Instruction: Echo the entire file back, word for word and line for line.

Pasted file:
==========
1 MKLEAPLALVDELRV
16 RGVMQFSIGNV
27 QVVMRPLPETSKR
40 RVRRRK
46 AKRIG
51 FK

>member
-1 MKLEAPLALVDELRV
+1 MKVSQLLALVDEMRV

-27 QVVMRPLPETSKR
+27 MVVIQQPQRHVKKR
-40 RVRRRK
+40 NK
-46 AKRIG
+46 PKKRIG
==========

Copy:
1 MKLEAPLALVDELRV
16 RGVMQFSIGNV
27 QVVMRPLPETSKR
40 RVRRRK
46 AKRIG
51 FK

>member
-1 MKLEAPLALVDELRV
+1 MKVSQLLALVDEMRV

-27 QVVMRPLPETSKR
+27 MVVIQQPQRHVKKR
-40 RVRRRK
+40 NK
-46 AKRIG
+46 PKKRIG